gleaming with fresh varnish for the new season.
|After a few days in
our own personal paradise at Porto Conte we headed north round Sardinia
and through the Fornelli Passage and the Bonifacio Straights, heading
for the Maddelenas. We'd sailed this route the previous year so the
trip through Fornelli wasn't quite as scary - though Lindy assures me it
wasn't scary anyway. This time she steered, which left me free to
fret and witter about the depth. We anchored in perfect turquoise water behind Isola Piana (which forms one side of the passage) in the
company of all of the seagulls that were left over after Hitchcock had
finished making The Birds.
Across Golfo dell Asinara, then tacking through the
Bonifacio - oops now we're in Corsican waters, shall we change our
courtesy flag? - No. Tack again, back in Italy. And finally
we're in the Maddelenas. We anchor 5 times! Finally we find a
small patch of sand and manage to get the anchor in. We always
wonder at times like that, whether we're being a bit over cautious when we
check the anchor is set, but on this occasion we had no sooner got the
anchor in to our satisfaction than we were able to sit sipping a cold beer
watching an Élan 45 that had run aground and took an awfully long time, and
needed the assistance of a very powerful power boat, to get themselves
off. So we'll go on being over cautious. There was also a lone
Scots chap there who decided to serenade the bay with his bagpipes while
the sun went down - it takes all sorts!
||We had a few reasons for being
here in the Maddelenas - that they're extremely beautiful, and were 'on
the way' anyway are obviously two reasons, but also we were planning
to meet up with our old friend David on Night Owl (see foto) who we had re-encountered in
Fertilia and he was anchored in the bay. Also the next day we
sailed to the marina in Maddalena town - slightly touristy, but very
pretty - to meet up with Jim, our US Marine friend, who we had first
encountered in Rota 2003. The US Navy have a base in Rota and
Maddalena - I wonder if anyone has ever asked why the US Navy have bases
in all these beautiful tourist destinations? I'm sure there must
be good strategic reasons for being close to beautiful beaches!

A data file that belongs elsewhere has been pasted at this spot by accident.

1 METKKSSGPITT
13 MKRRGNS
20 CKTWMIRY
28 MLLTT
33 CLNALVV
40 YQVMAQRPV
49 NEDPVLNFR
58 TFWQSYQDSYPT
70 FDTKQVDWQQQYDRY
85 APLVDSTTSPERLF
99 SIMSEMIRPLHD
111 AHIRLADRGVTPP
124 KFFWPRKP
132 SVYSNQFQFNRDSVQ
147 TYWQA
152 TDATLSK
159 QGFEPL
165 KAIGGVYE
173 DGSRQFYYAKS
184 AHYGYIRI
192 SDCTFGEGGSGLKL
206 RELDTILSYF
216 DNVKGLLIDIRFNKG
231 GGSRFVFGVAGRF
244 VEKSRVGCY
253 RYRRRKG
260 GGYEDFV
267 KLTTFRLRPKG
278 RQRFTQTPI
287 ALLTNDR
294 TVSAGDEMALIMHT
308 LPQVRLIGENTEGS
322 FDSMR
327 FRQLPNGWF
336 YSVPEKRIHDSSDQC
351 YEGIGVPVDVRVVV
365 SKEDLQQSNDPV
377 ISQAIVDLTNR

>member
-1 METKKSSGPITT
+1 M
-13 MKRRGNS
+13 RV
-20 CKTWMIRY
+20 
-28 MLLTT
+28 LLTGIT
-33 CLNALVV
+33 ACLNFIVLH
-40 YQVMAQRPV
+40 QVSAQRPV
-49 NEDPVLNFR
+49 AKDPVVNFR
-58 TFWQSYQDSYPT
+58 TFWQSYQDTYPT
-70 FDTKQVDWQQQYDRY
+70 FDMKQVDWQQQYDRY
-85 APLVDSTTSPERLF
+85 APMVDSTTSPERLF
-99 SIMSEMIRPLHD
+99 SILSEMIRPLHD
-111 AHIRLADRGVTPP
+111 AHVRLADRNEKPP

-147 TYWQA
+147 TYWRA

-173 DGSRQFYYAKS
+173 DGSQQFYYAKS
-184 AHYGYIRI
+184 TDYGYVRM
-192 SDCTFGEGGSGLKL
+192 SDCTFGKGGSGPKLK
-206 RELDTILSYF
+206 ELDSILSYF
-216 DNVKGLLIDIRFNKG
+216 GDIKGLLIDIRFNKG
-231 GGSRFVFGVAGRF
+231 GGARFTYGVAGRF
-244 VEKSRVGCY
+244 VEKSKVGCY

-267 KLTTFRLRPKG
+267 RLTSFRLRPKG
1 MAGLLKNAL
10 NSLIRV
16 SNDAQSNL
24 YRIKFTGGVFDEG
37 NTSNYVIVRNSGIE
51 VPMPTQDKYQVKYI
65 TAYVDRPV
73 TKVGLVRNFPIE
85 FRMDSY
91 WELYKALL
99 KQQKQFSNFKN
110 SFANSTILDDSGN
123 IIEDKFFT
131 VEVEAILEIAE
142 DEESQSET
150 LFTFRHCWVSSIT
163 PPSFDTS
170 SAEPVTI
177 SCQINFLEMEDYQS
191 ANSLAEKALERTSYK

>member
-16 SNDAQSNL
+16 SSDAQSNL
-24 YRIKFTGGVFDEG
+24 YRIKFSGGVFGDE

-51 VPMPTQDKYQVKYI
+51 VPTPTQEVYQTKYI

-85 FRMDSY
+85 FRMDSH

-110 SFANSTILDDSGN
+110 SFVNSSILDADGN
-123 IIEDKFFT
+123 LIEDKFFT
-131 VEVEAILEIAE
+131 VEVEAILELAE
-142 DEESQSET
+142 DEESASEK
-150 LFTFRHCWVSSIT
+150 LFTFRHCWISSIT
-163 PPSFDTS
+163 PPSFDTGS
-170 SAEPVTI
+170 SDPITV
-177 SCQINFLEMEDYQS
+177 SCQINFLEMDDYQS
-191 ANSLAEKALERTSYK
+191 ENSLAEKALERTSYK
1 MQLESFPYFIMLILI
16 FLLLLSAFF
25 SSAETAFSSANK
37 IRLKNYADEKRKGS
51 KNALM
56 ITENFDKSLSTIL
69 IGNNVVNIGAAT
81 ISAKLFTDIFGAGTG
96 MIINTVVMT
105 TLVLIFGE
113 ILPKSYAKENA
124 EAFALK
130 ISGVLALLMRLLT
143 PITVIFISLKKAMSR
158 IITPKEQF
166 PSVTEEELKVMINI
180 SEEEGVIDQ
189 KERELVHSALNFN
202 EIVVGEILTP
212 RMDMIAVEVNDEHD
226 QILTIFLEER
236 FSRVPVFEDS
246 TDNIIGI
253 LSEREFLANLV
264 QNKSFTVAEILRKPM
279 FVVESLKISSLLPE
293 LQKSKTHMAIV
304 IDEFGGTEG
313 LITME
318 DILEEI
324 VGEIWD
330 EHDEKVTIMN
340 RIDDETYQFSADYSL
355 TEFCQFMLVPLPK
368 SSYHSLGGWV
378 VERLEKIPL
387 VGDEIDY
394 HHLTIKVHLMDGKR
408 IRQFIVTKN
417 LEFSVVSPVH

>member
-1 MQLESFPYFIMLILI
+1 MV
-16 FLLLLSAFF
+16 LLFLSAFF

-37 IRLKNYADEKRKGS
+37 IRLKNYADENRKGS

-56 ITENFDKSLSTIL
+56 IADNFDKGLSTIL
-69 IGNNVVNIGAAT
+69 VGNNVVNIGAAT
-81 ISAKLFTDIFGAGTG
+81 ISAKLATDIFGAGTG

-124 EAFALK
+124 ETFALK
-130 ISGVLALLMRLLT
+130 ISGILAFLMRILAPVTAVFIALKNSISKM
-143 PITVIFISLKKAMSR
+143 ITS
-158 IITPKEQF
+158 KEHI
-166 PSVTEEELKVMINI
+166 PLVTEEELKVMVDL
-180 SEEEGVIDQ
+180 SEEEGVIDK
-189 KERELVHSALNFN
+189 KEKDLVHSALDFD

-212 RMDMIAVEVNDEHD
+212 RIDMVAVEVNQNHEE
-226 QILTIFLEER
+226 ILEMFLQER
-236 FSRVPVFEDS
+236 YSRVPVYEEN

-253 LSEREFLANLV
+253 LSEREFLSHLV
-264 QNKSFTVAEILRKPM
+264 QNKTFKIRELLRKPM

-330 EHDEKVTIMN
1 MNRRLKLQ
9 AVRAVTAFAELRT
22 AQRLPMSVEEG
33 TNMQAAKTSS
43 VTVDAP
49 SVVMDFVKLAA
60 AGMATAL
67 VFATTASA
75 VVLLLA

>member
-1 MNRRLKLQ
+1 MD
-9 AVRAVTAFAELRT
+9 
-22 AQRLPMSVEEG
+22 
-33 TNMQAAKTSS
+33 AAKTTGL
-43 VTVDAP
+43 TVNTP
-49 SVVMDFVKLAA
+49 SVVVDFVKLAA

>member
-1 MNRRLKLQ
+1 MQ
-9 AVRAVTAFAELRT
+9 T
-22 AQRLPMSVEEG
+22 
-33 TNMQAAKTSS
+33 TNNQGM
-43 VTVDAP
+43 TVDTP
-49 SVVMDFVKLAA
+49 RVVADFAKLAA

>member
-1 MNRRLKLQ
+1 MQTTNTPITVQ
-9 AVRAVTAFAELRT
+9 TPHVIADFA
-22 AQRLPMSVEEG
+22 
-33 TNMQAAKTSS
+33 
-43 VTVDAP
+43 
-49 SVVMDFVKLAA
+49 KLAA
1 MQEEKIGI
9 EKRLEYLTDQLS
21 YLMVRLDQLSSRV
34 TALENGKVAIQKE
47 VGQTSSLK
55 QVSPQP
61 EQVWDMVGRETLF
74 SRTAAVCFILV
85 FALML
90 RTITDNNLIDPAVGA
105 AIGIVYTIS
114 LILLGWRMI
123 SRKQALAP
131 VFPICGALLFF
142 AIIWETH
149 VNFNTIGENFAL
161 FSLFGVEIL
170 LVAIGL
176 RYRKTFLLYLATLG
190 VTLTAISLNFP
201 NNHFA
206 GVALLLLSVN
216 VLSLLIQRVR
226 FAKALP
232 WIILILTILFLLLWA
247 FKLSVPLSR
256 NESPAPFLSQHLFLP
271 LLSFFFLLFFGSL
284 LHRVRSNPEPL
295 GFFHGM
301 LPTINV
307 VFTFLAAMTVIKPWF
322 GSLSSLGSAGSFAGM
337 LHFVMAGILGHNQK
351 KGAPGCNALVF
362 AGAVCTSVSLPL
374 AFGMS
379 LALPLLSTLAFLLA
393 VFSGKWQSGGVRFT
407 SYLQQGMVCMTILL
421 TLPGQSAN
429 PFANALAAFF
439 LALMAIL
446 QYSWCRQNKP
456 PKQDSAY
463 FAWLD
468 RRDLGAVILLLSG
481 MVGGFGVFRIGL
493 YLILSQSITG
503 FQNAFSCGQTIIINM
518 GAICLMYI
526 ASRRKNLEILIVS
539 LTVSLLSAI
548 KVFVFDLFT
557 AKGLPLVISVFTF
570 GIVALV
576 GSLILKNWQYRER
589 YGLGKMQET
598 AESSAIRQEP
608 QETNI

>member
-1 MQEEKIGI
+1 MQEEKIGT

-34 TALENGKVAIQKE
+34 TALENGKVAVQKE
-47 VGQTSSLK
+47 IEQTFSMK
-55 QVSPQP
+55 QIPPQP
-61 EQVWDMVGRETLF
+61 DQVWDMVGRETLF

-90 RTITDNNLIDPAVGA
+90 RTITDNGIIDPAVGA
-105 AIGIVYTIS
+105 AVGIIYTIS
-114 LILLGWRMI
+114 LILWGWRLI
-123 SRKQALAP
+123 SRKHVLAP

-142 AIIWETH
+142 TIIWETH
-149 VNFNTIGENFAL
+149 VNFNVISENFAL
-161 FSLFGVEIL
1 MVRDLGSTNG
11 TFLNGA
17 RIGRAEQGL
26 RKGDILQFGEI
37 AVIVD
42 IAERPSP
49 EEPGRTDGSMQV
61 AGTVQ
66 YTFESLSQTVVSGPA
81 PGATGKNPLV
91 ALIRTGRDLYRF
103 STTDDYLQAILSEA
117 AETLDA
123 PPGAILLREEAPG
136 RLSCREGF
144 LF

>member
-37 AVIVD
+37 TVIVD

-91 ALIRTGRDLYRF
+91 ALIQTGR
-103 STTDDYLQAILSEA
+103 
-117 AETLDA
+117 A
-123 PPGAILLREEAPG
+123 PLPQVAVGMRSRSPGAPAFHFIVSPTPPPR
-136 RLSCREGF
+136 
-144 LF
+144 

Finally, after all
the socialising and pottering it was time to sail off to somewhere we
hadn't been before. Our plan was to sail down the Italian coast and
round into the Adriatic. We had a plan to sail into Venezia and then
down the coast of Croatia. Not sure now if we'd given up any of
these grand ideas at this point, but if not we would soon.
The natural route for us was to sail about 150 miles
almost due east to the island of Ponza, which is about 50 miles from the
Italian mainland. This is a 25-30 hour trip for us, depending on the
wind and as is normal in the Med we sailed some and motored some and had a
pretty good trip.
I need to digress at this point - I had always been
fascinated by the fact that almost all of the long distance sailors we
met seemed to spend all their time catching fish. "Just troll a line
over the back and stop fishing when the freezer's full"
apparently. We didn't actually have a freezer - that's another story.
So before we had left Alghero,
with much expert advice from David on Night Owl, I had taken the plunge and invested in some proper
gear. We trolled the line around Sardinia in the Maddelenas with no result
and then, on our crossing from Sardinia to Italy, (under full
sail) the line just started ripping off the reel. It took me a fair few
seconds to realise what was happening - what is that buzzing noise? Bloody
hard work getting it to the boat and then real problems trying to get the
gaff into it, and then we lost it. Now, I know the ones that get away are
always big, but seriously guys this one really was the mother of all tuna
- it was nearly a metre long and must have weighed 20 lb!! We'd have been
eating sushi for weeks. As it came off the hook I just watched as, in
slow motion, it dropped straight down getting smaller and smaller as it got
deeper and deeper. Ah well! But at least we knew it was possible to
actually catch a fish. On the plus side we still had the lure - though I
had a distinct feeling the E250 could have been better spent in the
pescheria buying tuna steaks.
Back to the main story, we anchored off Ponza
(outstanding rock formations) for a
couple of days until the wind picked up and made the anchorage really
uncomfortable, which was our signal to make a (very) early start after
little sleep and head
off for Italy.
a fantastic sail across with 20knots of wind on the beam, screaming along at